Really get your cheek down on the stock of the gun. Get cozy with it, as if you’re trying to rest all of your cheek fat on the top of the gun stock. You know when you want to make a funny face, and so you push your cheeks together and your lips get all smushed? This is the look you want to go for. It feels awkward at first but no one can see it because they would have to be standing in front of you while you’re shooting.

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Doing this is important because,

A) The tighter you hold your gun to your body, the less kick back you will feel when the gun fires. Your body will move with it instead of against it.

B) I know this sounds obvious, but you want to shoot what you’re looking at.  If you were to hold the gun away from your face and body, and point it at the moving target, the end of the barrel would likely not be pointing at the right spot. Whereas, if you keep your head down and the gun tucked into your body, your entire body and the gun will move with the bird and your aim will be much more accurate.

Follow through.

Like in golf or tennis, once you’ve hit the ball, you must continue your swing until it is complete. Tiger Woods does this. Serena Williams does this. The same applies to skeet shooting. Once you pull the trigger, continue the motion until the bird is no longer in sight (or the pieces have hit the ground.) It is so tempting to fire, see you missed or hit it, and stop immediately. NO! Thou shalt not. It results in you moving your gun away from the target too quickly, even as the gun is firing. Seriously, I have proven the success of follow through many times in skeet competitions–so trust me on this one. You will hit more targets if you stay with the bird and really complete your “swing.”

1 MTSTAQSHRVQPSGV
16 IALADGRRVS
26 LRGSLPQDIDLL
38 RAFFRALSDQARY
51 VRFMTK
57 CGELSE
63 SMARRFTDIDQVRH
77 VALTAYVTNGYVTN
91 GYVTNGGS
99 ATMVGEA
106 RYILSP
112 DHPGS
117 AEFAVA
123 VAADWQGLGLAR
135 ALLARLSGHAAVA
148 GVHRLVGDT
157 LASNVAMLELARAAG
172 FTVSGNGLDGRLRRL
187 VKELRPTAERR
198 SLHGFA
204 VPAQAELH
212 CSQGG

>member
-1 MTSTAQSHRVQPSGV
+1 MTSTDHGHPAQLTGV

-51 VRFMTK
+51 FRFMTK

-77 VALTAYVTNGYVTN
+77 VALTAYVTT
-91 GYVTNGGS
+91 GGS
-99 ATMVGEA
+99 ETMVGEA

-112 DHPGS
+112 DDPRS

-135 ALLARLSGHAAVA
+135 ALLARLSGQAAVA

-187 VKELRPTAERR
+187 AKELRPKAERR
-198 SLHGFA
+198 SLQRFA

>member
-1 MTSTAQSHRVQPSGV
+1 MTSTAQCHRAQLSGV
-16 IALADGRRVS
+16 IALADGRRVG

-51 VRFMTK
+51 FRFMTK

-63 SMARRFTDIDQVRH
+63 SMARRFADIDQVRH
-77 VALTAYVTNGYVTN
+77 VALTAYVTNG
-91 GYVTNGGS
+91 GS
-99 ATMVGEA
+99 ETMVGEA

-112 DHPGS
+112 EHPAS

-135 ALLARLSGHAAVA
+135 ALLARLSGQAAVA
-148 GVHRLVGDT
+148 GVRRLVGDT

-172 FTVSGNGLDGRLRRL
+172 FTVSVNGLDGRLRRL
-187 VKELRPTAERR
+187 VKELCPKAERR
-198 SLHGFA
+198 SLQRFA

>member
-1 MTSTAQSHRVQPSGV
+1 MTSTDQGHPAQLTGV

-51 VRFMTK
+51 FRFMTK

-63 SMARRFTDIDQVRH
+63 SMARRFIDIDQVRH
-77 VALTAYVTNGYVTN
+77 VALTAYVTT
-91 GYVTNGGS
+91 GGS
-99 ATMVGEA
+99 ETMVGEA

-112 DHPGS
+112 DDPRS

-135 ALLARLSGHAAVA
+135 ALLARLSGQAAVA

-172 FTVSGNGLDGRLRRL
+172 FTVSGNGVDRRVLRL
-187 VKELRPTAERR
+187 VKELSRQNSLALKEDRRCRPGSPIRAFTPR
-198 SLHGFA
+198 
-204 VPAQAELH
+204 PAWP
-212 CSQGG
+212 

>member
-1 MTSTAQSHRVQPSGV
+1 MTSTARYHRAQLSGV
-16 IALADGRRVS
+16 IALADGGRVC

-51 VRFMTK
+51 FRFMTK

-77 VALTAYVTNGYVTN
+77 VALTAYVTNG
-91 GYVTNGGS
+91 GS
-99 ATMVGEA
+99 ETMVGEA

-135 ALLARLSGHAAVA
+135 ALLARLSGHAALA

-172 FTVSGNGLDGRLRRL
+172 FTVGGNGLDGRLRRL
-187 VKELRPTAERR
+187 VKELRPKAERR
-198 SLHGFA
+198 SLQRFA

That’s all folks.  There you have it. My secret to shooting success. I have the mantra “See it, head down, follow through” memorized, and it is the last thing I think before pulling the trigger. (Gosh dammit!)

So now that you know how to shoot, you can move on to the important question at hand: What do I wear?